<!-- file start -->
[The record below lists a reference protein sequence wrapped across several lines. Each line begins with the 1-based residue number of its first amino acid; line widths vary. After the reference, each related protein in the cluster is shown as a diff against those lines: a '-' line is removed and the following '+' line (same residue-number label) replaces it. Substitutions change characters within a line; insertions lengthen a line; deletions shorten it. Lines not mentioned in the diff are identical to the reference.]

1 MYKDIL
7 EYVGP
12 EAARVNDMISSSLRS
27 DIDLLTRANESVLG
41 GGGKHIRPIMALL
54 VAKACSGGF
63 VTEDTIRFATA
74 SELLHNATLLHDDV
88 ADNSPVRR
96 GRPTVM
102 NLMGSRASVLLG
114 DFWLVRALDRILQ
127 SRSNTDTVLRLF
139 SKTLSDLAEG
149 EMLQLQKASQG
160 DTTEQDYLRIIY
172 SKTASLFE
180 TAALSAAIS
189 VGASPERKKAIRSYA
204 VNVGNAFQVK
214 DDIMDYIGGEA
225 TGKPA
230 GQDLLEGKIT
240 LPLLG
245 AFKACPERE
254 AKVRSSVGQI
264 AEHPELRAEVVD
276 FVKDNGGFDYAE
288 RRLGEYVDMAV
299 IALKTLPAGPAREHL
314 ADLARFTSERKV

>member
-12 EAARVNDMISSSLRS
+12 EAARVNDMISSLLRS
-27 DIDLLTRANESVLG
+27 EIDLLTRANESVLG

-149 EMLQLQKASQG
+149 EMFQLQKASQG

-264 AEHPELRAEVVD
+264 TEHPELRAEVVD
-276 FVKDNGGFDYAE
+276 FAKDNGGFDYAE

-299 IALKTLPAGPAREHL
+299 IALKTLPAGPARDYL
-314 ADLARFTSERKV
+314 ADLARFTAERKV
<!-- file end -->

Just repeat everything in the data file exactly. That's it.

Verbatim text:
[The record below lists a reference protein sequence wrapped across several lines. Each line begins with the 1-based residue number of its first amino acid; line widths vary. After the reference, each related protein in the cluster is shown as a diff against those lines: a '-' line is removed and the following '+' line (same residue-number label) replaces it. Substitutions change characters within a line; insertions lengthen a line; deletions shorten it. Lines not mentioned in the diff are identical to the reference.]

1 MYKDIL
7 EYVGP
12 EAARVNDMISSSLRS
27 DIDLLTRANESVLG
41 GGGKHIRPIMALL
54 VAKACSGGF
63 VTEDTIRFATA
74 SELLHNATLLHDDV
88 ADNSPVRR
96 GRPTVM
102 NLMGSRASVLLG
114 DFWLVRALDRILQ
127 SRSNTDTVLRLF
139 SKTLSDLAEG
149 EMLQLQKASQG
160 DTTEQDYLRIIY
172 SKTASLFE
180 TAALSAAIS
189 VGASPERKKAIRSYA
204 VNVGNAFQVK
214 DDIMDYIGGEA
225 TGKPA
230 GQDLLEGKIT
240 LPLLG
245 AFKACPERE
254 AKVRSSVGQI
264 AEHPELRAEVVD
276 FVKDNGGFDYAE
288 RRLGEYVDMAV
299 IALKTLPAGPAREHL
314 ADLARFTSERKV

>member
-12 EAARVNDMISSSLRS
+12 EAARVNDMISSLLRS
-27 DIDLLTRANESVLG
+27 EIDLLTRANESVLG

-149 EMLQLQKASQG
+149 EMFQLQKASQG

-264 AEHPELRAEVVD
+264 TEHPELRAEVVD
-276 FVKDNGGFDYAE
+276 FAKDNGGFDYAE

-299 IALKTLPAGPAREHL
+299 IALKTLPAGPARDYL
-314 ADLARFTSERKV
+314 ADLARFTAERKV